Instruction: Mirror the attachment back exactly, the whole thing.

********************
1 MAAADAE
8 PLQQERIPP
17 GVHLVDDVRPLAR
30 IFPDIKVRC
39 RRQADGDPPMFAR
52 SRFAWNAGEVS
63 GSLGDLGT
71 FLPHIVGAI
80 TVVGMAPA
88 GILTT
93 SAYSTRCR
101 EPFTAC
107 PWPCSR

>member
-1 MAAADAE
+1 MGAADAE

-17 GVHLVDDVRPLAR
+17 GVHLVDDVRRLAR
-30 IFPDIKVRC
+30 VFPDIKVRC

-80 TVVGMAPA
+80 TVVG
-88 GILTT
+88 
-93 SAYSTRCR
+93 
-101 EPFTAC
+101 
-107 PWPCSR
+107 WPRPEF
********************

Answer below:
1 MAAADAE
8 PLQQERIPP
17 GVHLVDDVRPLAR
30 IFPDIKVRC
39 RRQADGDPPMFAR
52 SRFAWNAGEVS
63 GSLGDLGT
71 FLPHIVGAI
80 TVVGMAPA
88 GILTT
93 SAYSTRCR
101 EPFTAC
107 PWPCSR

>member
-1 MAAADAE
+1 MGAADAE

-17 GVHLVDDVRPLAR
+17 GVHLVDDVRRLAR
-30 IFPDIKVRC
+30 VFPDIKVRC

-80 TVVGMAPA
+80 TVVG
-88 GILTT
+88 
-93 SAYSTRCR
+93 
-101 EPFTAC
+101 
-107 PWPCSR
+107 WPRPEF